In a first embodiment of the present invention, a paddle that is smaller than a typical paddle serves as a die mount and also serves as a cap. A rear side of the paddle is bonded over the face of the die rather than under it with an adhesive that seals the desired part of the micromachined device sufficiently to prevent contact from flowing plastic. No adhesive is deposited in a center area of the paddle so that a space is defined between the die and the paddle. Thus, the adhesive also serves as a standoff to prevent the rear side of the paddle from contacting the face of the die. Alternatively or in addition to using an adhesive as a standoff, the standoff can also be achieved by forming a depression in the center area of the paddle surface by one of several methods, such as chemical etching and stamping.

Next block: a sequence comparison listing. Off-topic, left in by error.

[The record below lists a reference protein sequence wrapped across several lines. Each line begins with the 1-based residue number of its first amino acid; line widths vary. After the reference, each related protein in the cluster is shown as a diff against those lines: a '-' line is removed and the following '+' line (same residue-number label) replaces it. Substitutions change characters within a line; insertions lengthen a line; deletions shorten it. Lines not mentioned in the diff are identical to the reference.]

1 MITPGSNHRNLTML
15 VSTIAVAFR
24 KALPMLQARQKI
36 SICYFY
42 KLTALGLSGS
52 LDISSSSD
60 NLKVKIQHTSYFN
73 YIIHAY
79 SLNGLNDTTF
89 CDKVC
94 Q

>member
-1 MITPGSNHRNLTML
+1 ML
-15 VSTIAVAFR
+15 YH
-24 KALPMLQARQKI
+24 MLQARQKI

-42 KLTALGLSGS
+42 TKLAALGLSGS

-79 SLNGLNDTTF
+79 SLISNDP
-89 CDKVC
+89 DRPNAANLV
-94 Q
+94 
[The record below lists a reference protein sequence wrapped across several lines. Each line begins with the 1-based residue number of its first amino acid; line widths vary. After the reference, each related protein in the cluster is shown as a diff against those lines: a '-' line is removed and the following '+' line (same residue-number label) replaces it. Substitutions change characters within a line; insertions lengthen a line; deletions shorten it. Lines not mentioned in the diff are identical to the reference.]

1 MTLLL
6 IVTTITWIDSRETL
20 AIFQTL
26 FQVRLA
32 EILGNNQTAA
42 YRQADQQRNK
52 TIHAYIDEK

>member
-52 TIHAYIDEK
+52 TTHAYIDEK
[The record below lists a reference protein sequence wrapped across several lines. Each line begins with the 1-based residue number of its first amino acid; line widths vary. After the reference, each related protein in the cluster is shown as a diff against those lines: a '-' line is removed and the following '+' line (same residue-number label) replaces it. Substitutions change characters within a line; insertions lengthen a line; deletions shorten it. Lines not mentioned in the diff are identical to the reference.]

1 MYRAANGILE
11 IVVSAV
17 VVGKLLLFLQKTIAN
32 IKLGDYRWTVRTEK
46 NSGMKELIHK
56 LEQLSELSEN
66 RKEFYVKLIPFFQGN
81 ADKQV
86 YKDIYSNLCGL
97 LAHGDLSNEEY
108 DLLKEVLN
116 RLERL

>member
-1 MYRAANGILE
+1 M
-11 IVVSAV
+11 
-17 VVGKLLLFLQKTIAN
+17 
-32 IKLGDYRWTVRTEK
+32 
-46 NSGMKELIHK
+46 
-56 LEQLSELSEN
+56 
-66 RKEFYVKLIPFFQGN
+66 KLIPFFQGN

In a second embodiment of the present invention, a rear side of a silicon cap is bonded to the face of the die to seal and protect the micromachined features from external material, such as flowing plastic. A cap made from silicon minimizes stresses due to mismatches in the thermal expansion and allows the use of standard fabrication techniques. The rear side of the silicon cap can be etched at central portions to define a cavity surrounded by a peripheral bond face. The cavity creates more space than the space created by the thickness of the adhesives to prevent contact between the cap and the face of the die, to reduce electrical interactions between the die and the cap, and to provide more volume to adsorb moisture. Alternatively, this central portion can be electrochemically etched to form porous silicon. Porous silicon structures have oxide surfaces that absorb moisture. Thus porous silicon etched into the internal surface of the cap will getter any moisture which may diffuse through the adhesive seal.